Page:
|Scientific Name:||Callitris baileyi|
|Red List Category & Criteria:||Near Threatened ver 3.1|
Callitris baileyi's current extent of occurrence (EOO) is close to the threshold for Vulnerable under criterion B1. Although it is known from more than 10 locations, subpopulations are considered to be severely fragmented due to widespread habitat fragmentation throughout its range. An ongoing decline in the quality of habitat due to inappropriate fire regimes, grazing and invasion by alien invasive weeds in a limited part of its range is inferred. At this stage, an assessment of Near Threatened is warranted as it almost qualifies for a threatened listing under criterion B1ab(iii)).
|Range Description:||Callitris baileyi is found sporadically throughout southeast Queensland, from the state border to Goomeri in the north and west to the Bunya Mountains. There is also a small population in Koreelah National Park (NSW) and adjacent private land on the NSW–Queensland border west of Woodenbong. Old records exist for Acacia Creek and Sandilands near Tabulam in New South Wales (Department of Environment and Climate Change 2005). Its extent of occurrence is estimated to be between 15,000 and 25,000 km2.|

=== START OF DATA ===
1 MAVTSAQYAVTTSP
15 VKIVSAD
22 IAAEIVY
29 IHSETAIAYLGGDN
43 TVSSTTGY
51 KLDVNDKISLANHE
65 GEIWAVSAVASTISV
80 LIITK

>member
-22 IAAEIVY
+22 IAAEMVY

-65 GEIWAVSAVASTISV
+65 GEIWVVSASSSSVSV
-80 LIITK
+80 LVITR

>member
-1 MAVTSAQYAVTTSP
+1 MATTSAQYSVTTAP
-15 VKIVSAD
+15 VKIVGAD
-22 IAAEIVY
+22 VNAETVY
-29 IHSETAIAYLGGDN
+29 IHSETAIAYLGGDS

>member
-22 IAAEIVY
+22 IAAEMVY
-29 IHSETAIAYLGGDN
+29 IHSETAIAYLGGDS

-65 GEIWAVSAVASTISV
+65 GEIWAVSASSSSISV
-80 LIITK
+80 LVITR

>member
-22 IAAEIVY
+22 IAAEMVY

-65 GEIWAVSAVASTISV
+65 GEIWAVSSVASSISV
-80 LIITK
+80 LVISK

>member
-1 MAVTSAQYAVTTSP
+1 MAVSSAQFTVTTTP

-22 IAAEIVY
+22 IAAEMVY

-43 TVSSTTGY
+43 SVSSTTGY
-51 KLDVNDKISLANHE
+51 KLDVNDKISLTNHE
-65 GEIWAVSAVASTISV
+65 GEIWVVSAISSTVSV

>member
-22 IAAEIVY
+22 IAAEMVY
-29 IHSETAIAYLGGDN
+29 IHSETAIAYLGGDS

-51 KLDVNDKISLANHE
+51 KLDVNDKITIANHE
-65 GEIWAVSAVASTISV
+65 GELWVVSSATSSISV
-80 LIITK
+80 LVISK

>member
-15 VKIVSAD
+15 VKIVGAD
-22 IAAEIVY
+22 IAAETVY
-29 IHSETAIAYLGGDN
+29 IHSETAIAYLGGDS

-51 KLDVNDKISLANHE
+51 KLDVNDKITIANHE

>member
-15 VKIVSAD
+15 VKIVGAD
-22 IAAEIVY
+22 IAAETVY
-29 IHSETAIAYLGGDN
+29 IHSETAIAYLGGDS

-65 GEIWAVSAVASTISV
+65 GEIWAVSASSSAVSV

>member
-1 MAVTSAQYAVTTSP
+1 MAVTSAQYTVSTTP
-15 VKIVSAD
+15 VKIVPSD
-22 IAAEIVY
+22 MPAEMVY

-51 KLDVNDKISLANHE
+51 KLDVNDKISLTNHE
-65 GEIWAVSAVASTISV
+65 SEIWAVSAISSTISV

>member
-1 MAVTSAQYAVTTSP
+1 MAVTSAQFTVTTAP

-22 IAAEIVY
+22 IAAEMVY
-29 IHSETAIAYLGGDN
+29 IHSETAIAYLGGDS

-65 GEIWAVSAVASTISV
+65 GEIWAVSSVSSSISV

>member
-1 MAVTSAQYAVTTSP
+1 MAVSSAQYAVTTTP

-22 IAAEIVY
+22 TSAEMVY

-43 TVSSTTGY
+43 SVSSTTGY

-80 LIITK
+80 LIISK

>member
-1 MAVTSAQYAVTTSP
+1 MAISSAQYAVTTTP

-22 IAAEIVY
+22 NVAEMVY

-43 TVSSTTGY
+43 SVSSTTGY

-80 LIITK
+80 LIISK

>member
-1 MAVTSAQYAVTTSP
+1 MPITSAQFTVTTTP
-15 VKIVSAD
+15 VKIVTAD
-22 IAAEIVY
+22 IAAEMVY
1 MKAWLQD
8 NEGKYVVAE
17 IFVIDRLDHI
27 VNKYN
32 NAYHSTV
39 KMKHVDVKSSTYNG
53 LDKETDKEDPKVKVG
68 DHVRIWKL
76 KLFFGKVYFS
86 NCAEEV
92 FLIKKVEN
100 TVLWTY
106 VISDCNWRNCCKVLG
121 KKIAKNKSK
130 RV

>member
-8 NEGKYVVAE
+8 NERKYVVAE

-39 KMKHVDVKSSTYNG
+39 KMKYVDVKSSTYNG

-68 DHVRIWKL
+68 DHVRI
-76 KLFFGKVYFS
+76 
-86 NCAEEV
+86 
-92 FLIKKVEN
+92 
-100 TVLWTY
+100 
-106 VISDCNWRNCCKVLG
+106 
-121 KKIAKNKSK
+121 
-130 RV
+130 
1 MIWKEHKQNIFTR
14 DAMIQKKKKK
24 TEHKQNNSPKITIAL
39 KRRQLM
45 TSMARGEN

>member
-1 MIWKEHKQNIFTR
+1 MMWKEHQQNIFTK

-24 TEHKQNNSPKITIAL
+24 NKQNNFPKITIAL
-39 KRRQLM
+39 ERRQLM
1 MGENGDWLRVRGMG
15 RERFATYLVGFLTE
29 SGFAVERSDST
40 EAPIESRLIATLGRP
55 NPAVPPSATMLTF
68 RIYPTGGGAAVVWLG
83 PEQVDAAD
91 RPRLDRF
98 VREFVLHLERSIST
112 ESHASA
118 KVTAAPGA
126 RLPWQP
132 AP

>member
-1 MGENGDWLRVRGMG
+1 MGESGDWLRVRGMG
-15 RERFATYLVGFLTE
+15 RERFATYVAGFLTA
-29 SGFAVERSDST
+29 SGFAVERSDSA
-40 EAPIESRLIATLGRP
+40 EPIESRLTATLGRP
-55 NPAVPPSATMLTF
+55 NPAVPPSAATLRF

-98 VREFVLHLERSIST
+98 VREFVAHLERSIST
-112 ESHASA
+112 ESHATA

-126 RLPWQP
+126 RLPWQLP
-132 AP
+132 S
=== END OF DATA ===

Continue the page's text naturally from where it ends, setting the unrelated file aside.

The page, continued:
Native:Australia (New South Wales, Queensland)
|Range Map:||Click here to open the map viewer and explore range.|
|Population:||Usually found in small groups. Subpopulations are considered to be severely fragmented due to widespread habitat fragmentation.|
|Habitat and Ecology:||
Callitris baileyi grows on rocky slopes, hilly or mountainous areas, in shallow and often clay soils. It is found in eucalypt woodland, commonly associated with Ironbark, Blue Gum and Spotted Gum. The New South Wales subpopulation occurs in an open grassy eucalypt forest near a creek.
|Use and Trade:||The wood was used traditionally for fence posts.|
|Major Threat(s):||The species is vulnerable to grazing and inappropriate fire regimes (e.g. frequent low-intensity burning to reduce fuel loads or promote grass growth for cattle grazing) that prevent regeneration and can lead to the elimination of subpopulations. Alien invasive weeds such as Lantana camara are a problem in some parts of its range in Queensland. Habitat fragmentation and land clearing for agriculture outside of national parks are also problems in some areas (Boyes 2004).|
|Conservation Actions:||This species is currently listed as Endangered under New South Wales state legislation and as Near Threatened in Queensland. It is recorded from several national parks such as the Bunya Mountains National Park in Queensland and Koreelah National Park in New South Wales.|
|Citation:||Thomas, P. 2013. Callitris baileyi. The IUCN Red List of Threatened Species. Version 2014.3. <www.iucnredlist.org>. Downloaded on 25 January 2015.|
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